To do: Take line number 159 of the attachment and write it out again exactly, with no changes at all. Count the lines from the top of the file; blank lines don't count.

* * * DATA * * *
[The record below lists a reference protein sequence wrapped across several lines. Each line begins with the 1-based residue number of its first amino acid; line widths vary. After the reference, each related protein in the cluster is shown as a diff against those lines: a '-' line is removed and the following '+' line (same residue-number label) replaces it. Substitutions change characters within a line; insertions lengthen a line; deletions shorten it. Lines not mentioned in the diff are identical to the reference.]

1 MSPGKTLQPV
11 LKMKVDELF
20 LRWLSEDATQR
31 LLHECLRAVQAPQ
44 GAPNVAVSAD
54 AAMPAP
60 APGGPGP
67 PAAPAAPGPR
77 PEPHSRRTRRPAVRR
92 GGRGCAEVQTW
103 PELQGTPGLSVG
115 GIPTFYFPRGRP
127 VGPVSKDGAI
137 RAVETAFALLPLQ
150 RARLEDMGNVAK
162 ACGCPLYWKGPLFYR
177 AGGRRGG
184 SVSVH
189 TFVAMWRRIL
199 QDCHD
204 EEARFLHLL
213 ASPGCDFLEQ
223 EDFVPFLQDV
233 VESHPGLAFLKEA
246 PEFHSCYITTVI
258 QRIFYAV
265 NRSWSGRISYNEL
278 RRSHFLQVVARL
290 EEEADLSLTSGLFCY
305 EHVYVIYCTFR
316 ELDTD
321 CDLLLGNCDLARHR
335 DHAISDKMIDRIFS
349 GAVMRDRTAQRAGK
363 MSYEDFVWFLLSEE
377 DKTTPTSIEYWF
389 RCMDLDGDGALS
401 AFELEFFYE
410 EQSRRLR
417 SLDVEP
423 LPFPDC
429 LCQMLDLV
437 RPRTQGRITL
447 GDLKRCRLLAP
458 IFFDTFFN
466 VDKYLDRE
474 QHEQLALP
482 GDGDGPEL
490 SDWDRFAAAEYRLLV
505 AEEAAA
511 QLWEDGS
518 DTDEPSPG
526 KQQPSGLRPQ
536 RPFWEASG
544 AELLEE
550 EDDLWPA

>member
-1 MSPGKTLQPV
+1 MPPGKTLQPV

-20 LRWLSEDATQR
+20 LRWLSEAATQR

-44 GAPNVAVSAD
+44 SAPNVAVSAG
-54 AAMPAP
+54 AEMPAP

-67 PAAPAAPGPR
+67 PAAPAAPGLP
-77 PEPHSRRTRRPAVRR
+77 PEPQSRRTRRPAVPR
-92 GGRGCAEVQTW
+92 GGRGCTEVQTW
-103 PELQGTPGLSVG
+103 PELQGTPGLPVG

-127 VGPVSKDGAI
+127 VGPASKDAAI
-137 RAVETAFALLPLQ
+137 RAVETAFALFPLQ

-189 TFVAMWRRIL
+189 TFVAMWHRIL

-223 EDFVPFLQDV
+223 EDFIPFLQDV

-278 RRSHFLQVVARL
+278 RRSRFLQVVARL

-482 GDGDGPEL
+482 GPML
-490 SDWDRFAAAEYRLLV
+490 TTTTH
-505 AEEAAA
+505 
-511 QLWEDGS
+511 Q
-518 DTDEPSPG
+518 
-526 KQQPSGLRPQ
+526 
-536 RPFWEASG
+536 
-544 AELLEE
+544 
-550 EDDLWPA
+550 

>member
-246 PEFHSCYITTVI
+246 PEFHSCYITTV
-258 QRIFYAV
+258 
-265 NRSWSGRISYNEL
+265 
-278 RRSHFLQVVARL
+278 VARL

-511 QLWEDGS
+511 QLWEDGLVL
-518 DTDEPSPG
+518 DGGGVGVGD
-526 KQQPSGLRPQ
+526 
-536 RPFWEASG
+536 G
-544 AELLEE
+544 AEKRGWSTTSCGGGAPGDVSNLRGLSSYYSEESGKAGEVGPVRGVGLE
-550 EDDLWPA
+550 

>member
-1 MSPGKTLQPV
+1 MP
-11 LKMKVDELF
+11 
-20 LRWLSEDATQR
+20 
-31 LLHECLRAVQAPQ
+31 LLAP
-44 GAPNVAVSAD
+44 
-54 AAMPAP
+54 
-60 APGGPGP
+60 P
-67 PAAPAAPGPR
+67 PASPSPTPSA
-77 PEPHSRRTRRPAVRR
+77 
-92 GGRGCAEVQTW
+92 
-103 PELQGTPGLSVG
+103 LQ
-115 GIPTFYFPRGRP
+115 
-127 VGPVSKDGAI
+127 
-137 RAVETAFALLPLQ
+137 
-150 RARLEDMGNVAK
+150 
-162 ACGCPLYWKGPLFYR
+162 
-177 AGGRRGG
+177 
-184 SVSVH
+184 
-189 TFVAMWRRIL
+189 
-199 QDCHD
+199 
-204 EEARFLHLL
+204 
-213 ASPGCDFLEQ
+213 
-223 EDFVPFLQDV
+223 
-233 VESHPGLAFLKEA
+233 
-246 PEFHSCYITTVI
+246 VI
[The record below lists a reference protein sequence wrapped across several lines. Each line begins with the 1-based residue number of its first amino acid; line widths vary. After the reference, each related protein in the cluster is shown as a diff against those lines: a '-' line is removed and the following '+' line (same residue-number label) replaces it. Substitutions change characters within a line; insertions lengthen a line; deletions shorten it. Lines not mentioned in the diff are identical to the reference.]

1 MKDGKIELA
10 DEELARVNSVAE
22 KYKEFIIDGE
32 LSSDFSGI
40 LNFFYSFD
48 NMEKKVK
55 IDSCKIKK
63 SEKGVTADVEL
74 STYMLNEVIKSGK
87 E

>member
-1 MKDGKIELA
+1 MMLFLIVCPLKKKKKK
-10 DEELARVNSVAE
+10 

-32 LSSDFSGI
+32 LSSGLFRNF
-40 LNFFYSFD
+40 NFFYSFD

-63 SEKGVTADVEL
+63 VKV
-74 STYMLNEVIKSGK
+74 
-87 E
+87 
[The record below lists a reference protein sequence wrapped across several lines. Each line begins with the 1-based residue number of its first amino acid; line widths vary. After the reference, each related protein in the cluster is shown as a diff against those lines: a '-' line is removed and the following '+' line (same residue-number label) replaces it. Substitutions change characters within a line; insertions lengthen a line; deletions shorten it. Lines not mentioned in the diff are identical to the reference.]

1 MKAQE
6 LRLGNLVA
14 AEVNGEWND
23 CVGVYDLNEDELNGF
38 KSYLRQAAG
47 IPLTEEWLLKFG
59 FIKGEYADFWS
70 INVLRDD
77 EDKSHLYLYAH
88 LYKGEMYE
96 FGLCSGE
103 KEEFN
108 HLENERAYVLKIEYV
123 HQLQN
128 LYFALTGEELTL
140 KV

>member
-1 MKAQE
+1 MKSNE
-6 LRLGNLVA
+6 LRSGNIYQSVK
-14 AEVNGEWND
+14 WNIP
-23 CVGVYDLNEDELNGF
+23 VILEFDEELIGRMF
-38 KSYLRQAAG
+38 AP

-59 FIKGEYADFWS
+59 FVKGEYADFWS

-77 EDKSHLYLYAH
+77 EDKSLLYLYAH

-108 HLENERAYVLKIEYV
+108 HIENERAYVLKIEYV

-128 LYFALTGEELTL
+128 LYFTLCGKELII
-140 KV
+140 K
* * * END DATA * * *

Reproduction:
-184 SVSVH